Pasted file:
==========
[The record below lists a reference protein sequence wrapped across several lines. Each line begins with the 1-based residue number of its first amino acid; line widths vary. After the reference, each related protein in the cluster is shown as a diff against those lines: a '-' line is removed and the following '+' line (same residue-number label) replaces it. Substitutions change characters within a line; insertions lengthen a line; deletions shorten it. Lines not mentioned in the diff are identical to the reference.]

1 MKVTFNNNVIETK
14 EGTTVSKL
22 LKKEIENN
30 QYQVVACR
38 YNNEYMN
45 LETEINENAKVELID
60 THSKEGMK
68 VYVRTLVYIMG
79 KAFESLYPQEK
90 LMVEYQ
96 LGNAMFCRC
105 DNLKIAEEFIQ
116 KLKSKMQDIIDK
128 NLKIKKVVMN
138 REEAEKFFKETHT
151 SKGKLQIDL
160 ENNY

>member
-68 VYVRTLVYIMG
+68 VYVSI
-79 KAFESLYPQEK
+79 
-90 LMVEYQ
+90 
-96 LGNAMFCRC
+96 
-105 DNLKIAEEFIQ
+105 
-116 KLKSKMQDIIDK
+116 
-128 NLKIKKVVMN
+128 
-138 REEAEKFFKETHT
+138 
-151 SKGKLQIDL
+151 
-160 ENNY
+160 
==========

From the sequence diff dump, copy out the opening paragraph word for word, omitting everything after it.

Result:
[The record below lists a reference protein sequence wrapped across several lines. Each line begins with the 1-based residue number of its first amino acid; line widths vary. After the reference, each related protein in the cluster is shown as a diff against those lines: a '-' line is removed and the following '+' line (same residue-number label) replaces it. Substitutions change characters within a line; insertions lengthen a line; deletions shorten it. Lines not mentioned in the diff are identical to the reference.]